MGM MIRAGE (NYSE: MGM) today announced that it has entered into a settlement agreement with the New Jersey Division of Gaming Enforcement (DGE) under which it will sell its 50% ownership interest in the Borgata Hotel Casino & Spa and related leased land in Atlantic City.
The settlement is subject to approval by the New Jersey Casino Control Commission (CCC). If approved, MGM MIRAGE will cease doing business as a gaming licensee in New Jersey.
As MGM MIRAGE previously announced, the DGE has recommended to the CCC that MGM MIRAGE’s joint venture partner in Macau be found unsuitable and the Company be directed to disengage itself from any business association with this partner.
“We have the utmost respect for the DGE but disagree with its assessment of our partner in Macau,” said Jim Murren, Chairman and Chief Executive Officer. “Regulators in other jurisdictions in which we operate casinos have thoroughly considered this matter and all of them have either determined that the relationship is appropriate or have decided that further action is not necessary. Since the DGE takes a different view, we believe that the best course of action for our company and its shareholders is to settle this matter and move forward with the compelling growth opportunities we have in Macau.”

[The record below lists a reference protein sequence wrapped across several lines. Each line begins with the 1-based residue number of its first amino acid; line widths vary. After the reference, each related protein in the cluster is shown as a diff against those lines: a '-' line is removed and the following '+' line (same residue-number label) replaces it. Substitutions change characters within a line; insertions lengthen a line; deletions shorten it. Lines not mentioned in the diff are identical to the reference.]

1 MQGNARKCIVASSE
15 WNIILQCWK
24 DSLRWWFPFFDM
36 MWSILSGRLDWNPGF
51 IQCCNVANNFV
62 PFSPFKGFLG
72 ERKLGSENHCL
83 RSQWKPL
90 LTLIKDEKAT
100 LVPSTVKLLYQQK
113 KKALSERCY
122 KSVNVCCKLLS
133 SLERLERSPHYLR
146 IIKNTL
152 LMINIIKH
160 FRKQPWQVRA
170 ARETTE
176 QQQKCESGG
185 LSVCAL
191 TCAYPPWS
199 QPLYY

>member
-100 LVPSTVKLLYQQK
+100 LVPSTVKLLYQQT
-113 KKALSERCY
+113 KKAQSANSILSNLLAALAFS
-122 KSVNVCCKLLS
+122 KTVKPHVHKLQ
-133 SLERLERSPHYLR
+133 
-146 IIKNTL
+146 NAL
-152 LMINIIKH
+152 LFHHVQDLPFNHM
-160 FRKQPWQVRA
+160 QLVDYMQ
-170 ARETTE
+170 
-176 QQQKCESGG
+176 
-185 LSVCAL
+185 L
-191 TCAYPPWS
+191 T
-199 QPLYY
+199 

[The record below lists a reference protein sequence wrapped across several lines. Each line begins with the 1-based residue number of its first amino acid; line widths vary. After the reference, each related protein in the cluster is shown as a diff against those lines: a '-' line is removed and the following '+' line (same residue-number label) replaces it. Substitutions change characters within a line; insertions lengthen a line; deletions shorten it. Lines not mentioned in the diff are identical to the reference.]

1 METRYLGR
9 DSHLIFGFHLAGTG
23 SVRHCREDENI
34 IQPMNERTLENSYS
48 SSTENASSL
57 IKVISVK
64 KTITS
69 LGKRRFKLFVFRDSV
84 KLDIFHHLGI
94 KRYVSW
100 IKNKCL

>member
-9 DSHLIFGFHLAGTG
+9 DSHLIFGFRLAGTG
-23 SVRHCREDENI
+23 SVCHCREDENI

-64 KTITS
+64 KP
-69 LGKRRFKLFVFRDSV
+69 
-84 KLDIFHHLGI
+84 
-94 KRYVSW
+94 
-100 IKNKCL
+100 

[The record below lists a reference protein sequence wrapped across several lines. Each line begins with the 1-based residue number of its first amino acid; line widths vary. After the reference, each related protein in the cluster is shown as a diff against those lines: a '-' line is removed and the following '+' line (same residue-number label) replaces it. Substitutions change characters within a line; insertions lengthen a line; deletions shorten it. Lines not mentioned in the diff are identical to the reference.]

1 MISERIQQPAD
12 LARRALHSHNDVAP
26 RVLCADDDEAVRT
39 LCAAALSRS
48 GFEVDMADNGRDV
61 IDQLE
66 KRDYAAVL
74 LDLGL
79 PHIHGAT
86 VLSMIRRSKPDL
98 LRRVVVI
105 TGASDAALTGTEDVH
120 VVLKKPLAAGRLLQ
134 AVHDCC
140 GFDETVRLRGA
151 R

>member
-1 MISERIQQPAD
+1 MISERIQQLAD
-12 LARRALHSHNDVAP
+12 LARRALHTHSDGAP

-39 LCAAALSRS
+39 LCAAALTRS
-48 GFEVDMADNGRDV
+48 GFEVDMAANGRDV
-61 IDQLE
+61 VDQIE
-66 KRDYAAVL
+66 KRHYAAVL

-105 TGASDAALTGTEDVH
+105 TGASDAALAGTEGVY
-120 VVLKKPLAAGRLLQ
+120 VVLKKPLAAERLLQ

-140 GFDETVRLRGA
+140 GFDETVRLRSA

The Casino Control Commission is expected to hold a hearing on the settlement on March 17, 2010.
Under the terms of the settlement, the company will place its interest in the Borgata and related leased land in a divestiture trust. The settlement mandates the sale of the trust property within a 30-month period. During the first 18 months, MGM MIRAGE will have the right to direct the trustee to sell the trust property, subject to approval of the CCC. If a sale is not concluded by that time, the trustee will be responsible for selling MGM MIRAGE’s interest in the Borgata and related leased land during the following 12-month period.
Prior to the consummation of the sale, the divestiture trust will retain any cash flows received in respect of the assets in trust, but will pay property taxes and other costs attributable to the trust property to the extent that minimum trust cash balances are maintained.
MGM MIRAGE will be the sole economic beneficiary of the trust. The company will be permitted to reapply for a New Jersey gaming license beginning 30 months after the completion of the sale.
MGM MIRAGE owns the Borgata through a 50-50 joint venture with Boyd Gaming Corporation whose interest is not affected by the settlement. “The Borgata is the most successful property in the Atlantic City marketplace, and we expect there will be strong interest in this valuable asset,” said Murren.